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Behav Genet. 2013 Nov;43(6):468-79. doi: 10.1007/s10519-013-9612-z. Epub 2013 Aug 30.

Cognitive change in older women using a computerised battery: a longitudinal quantitative genetic twin study.

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Department of Twin Research and Genetic Epidemiology, Kings College London, Block 7 South Wing, 3rd Floor, St Thomas' Campus, Lambeth Palace Road, London, SE1 7EH, UK,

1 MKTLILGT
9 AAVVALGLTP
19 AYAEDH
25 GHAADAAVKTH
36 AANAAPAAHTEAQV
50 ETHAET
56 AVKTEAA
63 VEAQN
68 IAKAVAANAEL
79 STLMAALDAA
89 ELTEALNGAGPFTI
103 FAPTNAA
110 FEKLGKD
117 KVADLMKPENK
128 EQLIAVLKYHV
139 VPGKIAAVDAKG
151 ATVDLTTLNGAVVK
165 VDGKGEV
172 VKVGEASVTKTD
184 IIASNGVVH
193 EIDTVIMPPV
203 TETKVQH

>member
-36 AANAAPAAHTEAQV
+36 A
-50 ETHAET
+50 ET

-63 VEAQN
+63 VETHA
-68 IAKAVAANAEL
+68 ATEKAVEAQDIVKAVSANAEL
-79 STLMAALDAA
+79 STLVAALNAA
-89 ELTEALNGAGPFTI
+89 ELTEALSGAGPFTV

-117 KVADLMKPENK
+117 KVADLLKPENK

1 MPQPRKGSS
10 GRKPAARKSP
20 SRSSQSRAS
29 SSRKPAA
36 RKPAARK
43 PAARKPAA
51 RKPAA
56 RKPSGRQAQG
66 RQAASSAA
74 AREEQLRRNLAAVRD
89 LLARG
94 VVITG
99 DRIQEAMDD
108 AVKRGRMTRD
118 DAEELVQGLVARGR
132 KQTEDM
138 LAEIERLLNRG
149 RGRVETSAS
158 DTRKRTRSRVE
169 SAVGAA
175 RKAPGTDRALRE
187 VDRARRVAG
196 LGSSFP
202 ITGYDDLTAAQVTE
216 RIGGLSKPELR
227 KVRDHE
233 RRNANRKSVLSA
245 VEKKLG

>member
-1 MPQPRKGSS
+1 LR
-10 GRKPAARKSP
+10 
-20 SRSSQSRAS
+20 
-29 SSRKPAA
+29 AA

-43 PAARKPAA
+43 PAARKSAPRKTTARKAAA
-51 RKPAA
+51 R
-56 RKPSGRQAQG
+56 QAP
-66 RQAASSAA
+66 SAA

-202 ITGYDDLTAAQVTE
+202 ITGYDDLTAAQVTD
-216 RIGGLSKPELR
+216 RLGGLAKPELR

Cognitive performance is known to change over age 45, especially processing speed. Studies to date indicate that change in performance with ageing is largely environmentally mediated, with little contribution from genetics. We estimated the heritability of a longitudinal battery of computerised cognitive tests including speed measures, using a classical twin design. 324 (127 MZ, 197 DZ) female twins, aged 43-73 at baseline testing, were followed-up after 10 years, using seven measures of the Cambridge Automated Neuropsychological Test battery, four of which were measures of response latency (speed). Results were analysed using univariate and bivariate structural equation modelling. Heritability of longitudinal change was found in 5 of the 7 tests, ranging from 21 to 41%. The genetic aetiology was remarkably stable. The first principle component of change was strongly associated with age (p < 0.001) and heritable at 47% (27-62%). While estimates for heritability increased in all measures over time compared to baseline, these increases were statistically non-significant. This computerised battery showed significant heritability of age-related change in cognition. Focus on this form of change may aid the search for genetic pathways involved in normal and pre-morbid cognitive ageing.

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